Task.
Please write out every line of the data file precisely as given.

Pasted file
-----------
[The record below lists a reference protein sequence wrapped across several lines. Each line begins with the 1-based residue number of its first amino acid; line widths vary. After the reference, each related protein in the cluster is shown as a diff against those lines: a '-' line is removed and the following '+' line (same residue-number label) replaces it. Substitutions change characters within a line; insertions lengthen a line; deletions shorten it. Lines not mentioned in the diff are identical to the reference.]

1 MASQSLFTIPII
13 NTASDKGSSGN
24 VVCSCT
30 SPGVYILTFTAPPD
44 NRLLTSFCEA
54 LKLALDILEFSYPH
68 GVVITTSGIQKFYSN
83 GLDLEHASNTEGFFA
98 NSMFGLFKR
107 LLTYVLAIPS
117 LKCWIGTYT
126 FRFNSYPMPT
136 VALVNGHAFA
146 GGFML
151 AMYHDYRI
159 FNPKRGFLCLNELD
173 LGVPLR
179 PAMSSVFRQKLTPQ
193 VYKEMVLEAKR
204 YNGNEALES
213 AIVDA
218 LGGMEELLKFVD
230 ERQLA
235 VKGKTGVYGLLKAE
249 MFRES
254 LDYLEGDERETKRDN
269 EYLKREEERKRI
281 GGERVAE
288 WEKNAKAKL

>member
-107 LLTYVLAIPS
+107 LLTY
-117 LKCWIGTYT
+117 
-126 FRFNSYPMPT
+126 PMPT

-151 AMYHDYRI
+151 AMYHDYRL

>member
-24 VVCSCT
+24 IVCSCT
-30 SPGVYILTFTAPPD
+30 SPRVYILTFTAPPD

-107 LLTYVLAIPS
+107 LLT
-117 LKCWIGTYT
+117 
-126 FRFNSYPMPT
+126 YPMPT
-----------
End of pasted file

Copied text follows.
[The record below lists a reference protein sequence wrapped across several lines. Each line begins with the 1-based residue number of its first amino acid; line widths vary. After the reference, each related protein in the cluster is shown as a diff against those lines: a '-' line is removed and the following '+' line (same residue-number label) replaces it. Substitutions change characters within a line; insertions lengthen a line; deletions shorten it. Lines not mentioned in the diff are identical to the reference.]

1 MASQSLFTIPII
13 NTASDKGSSGN
24 VVCSCT
30 SPGVYILTFTAPPD
44 NRLLTSFCEA
54 LKLALDILEFSYPH
68 GVVITTSGIQKFYSN
83 GLDLEHASNTEGFFA
98 NSMFGLFKR
107 LLTYVLAIPS
117 LKCWIGTYT
126 FRFNSYPMPT
136 VALVNGHAFA
146 GGFML
151 AMYHDYRI
159 FNPKRGFLCLNELD
173 LGVPLR
179 PAMSSVFRQKLTPQ
193 VYKEMVLEAKR
204 YNGNEALES
213 AIVDA
218 LGGMEELLKFVD
230 ERQLA
235 VKGKTGVYGLLKAE
249 MFRES
254 LDYLEGDERETKRDN
269 EYLKREEERKRI
281 GGERVAE
288 WEKNAKAKL

>member
-107 LLTYVLAIPS
+107 LLTY
-117 LKCWIGTYT
+117 
-126 FRFNSYPMPT
+126 PMPT

-151 AMYHDYRI
+151 AMYHDYRL

>member
-24 VVCSCT
+24 IVCSCT
-30 SPGVYILTFTAPPD
+30 SPRVYILTFTAPPD

-107 LLTYVLAIPS
+107 LLT
-117 LKCWIGTYT
+117 
-126 FRFNSYPMPT
+126 YPMPT